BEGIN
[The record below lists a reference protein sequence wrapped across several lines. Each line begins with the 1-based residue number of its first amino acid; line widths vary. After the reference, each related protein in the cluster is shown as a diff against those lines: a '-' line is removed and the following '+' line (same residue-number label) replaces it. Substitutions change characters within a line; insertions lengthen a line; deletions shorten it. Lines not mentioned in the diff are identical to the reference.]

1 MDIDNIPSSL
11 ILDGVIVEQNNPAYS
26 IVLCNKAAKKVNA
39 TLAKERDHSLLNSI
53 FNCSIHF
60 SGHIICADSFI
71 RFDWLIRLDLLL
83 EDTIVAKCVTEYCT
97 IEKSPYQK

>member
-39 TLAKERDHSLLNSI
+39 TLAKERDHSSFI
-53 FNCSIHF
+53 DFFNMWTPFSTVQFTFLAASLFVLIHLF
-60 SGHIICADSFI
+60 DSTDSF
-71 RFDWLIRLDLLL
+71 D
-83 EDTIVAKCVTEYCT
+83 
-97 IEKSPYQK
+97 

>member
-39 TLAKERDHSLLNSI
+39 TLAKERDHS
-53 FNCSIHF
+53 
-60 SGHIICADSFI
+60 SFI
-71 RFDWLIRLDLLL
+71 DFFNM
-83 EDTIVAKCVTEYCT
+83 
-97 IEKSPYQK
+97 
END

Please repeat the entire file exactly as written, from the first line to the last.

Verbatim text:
[The record below lists a reference protein sequence wrapped across several lines. Each line begins with the 1-based residue number of its first amino acid; line widths vary. After the reference, each related protein in the cluster is shown as a diff against those lines: a '-' line is removed and the following '+' line (same residue-number label) replaces it. Substitutions change characters within a line; insertions lengthen a line; deletions shorten it. Lines not mentioned in the diff are identical to the reference.]

1 MDIDNIPSSL
11 ILDGVIVEQNNPAYS
26 IVLCNKAAKKVNA
39 TLAKERDHSLLNSI
53 FNCSIHF
60 SGHIICADSFI
71 RFDWLIRLDLLL
83 EDTIVAKCVTEYCT
97 IEKSPYQK

>member
-39 TLAKERDHSLLNSI
+39 TLAKERDHSSFI
-53 FNCSIHF
+53 DFFNMWTPFSTVQFTFLAASLFVLIHLF
-60 SGHIICADSFI
+60 DSTDSF
-71 RFDWLIRLDLLL
+71 D
-83 EDTIVAKCVTEYCT
+83 
-97 IEKSPYQK
+97 

>member
-39 TLAKERDHSLLNSI
+39 TLAKERDHS
-53 FNCSIHF
+53 
-60 SGHIICADSFI
+60 SFI
-71 RFDWLIRLDLLL
+71 DFFNM
-83 EDTIVAKCVTEYCT
+83 
-97 IEKSPYQK
+97 